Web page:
Naturally Clueless Parenting

Larry 011Dad holding my brother Mickey and me, apparently before I had developed anything resembling a spine.

Ben Fountain, author of Billy Lynn’s Long Halftime Walk, has this to say about Fatherhood:

“Much of life, fatherhood included, is the story of knowledge acquired too late: if only I’d known then what I know now, how much smarter, abler, stronger, I would have been. But nothing really prepares you for kids, for the swells of emotion that roll through your chest like the rumble of boulders tumbling downhill, nor for the all-enveloping labor of it, the sheer mulish endurance you need for the six or seven hundred discrete tasks that have to be done each and every day. Such a small person! Not much bigger than a loaf of bread at first, yet it takes so much to keep the whole enterprise going. Logistics, skills, materiel; the only way we really learn is by figuring it out as we go along, and even then it changes on us every day, so we’re always improvising, which is a fancy way of saying that we’re doing things we technically don’t know how to do.”

It’s a wonder any of our children turn out as well-adjusted as they do. We truly don’t know what we are doing, at least in part because we’re so darn young when we have them. Parenting is for the young because as it demands the energy of youth, but when you look back on your young-adult self you realize how much you thought you knew when you really knew very little at all.

Parenting is humbling, because you have this little bundle who is more demanding than the most controlling boss, and they have terrible communication skills.

Every parent has endured the sheer terror of an infant in full cry, and not knowing what the problem is. You immediately start trying different things: check their diaper, shove a pacifier in their mouth, give them a bottle, pick them up.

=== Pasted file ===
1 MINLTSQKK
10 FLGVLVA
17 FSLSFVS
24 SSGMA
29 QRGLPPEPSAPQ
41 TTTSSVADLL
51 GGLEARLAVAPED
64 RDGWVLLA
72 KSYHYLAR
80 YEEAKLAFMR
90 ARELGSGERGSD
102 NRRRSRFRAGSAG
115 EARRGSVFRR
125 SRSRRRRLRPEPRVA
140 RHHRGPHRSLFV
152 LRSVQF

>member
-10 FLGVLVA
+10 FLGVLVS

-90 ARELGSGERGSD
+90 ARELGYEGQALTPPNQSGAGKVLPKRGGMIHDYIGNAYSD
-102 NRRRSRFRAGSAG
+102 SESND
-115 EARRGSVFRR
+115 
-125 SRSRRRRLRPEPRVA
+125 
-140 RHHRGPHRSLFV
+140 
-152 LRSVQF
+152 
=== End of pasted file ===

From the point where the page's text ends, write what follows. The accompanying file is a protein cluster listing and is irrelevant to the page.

You don’t know what you’re doing, you’re just trying stuff and hoping it will work.

Imagine if you took your car to a mechanic because it’s making a loud noise and he just starts trying stuff, yanking spark plug wires, replacing the alternator, balancing the tires, hoping that one of those things will finally make the noise go away. You’d be appalled.

You’d expect him to diagnose the problem and the fix it. You’d expect him to plug the little code doohickey into the car’s computer, get the code that tells him what’s wrong, and fix it.

Babies ought to come with a little code doohickey that you can just plug in when they start bawling and get a diagnostic code that tells you what’s wrong.

“Let’s see, it says here code 45034—ah, the little booger has gas. He just needs to poot.”

That would be awesome.

But that’s not how it works. It’s trial and error.

All. The. Time.

Parenting is both the most natural act and the most alien. It is natural because the most important ingredient, unconditional love, comes naturally, even before they are born.

It is alien because none of us really know what we are doing when we’re doing it. We really are making it up as we go.

By the time we have kinda sorta figured it out, they become teenagers and everything we thought we knew goes out the window.

Talk about alien. Who is this creature?

But the part that comes naturally, that deep wellspring of unconditional love that we experience at the core of our being, is the most important part. In some ways it’s the only thing that really matters.

Because the most important thing that a person can have is the knowledge that they don’t have to become something to be loved; they just are.

And if you get that part right, the rest is just details.

Happy Father’s Day to all the dads out there.

Photo credit: Unknown, but probably Mom. So let’s just go with that.

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